“We are here for the tough conversations,” says Melorra Green, speaking for herself and her twin, Melonie Green. On this week’s Out in the Bay, the sisters talk about their visions for a more inclusive Castro neighborhood, about art, “Black Joy,” San Francisco Pride 2021 and their coming-out experience.

The Greens – SF Pride 2021’s Community Grand Marshals – also co-direct the city’s African American Art & Culture Complex, which they reconfigured during COVID to capitalize on the culture center’s outdoor spaces. They commissioned more than 30 pieces of new art by Black artists that can be easily and freely viewed by all who come to the AAACC’s Open Air Gallery, 762 Fulton St. in SF’s Fillmore District.

The twins share the opinion that the city’s world-famous Castro District, seen as a place of freedom for so many, should be “a safe space … for Black and Brown folks, not only for history and legacy, but just to have a drink and not be gawked at, or someone’s fetish toy for the night.” They said getting there will include sometimes “messy, two-faced” conversations that must be held “with people who you know are problematic.”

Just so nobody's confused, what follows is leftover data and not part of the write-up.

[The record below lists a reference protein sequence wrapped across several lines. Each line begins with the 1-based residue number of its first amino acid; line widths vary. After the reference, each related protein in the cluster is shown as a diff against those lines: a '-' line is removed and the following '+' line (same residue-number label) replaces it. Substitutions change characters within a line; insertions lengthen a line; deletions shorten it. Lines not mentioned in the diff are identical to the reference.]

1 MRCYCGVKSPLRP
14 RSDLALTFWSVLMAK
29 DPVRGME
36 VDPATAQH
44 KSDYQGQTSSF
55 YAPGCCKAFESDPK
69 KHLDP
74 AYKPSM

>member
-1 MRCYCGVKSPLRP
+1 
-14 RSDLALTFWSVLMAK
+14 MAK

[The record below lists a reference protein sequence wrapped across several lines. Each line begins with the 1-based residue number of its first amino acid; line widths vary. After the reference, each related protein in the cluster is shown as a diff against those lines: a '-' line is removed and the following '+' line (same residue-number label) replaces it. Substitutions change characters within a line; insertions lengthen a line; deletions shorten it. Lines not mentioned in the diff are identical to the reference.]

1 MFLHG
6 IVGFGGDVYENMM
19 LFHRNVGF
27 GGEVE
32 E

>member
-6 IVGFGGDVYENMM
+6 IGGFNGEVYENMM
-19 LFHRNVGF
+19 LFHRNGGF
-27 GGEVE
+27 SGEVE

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Originally from Memphis, and born just a minute apart, the Green twins have been making their mark on the Bay Area LGBTQ and art scenes for more than two decades. They have produced more than 80 exhibitions and 100 public events, including “The Black Woman is God” exhibition at the African American Art & Culture Complex and SOMArts Cultural Center.

Creating change is not new to the Greens. They helped create the 2020 street mural paintings of Black Lives Matter and Trans Lives Matter extending from Civic Center to the Castro; they also helped organize the #ShutDownCastro protest on Martin Luther King, Jr., weekend in 2015 that called on LGBTQ groups to focus more on the needs of queer people of color. 

Hear part of their coming out story — and how their art has been perceived differently since they were elected Pride Grand Marshals — and much more in their own words and voices on this edition of Out in the Bay. Learn more about the African American Art & Culture Complex offerings at its website, https://aaacc.org.

Photo at top of post shows the Green twins in front of 1984 mural by Dewey Crumpler at African American Art & Culture Complex’s Open Air Gallery, 762 Fulton Street. Many more pieces have been added in the past year, including the two murals shown below. All three photos by Janice Lee.

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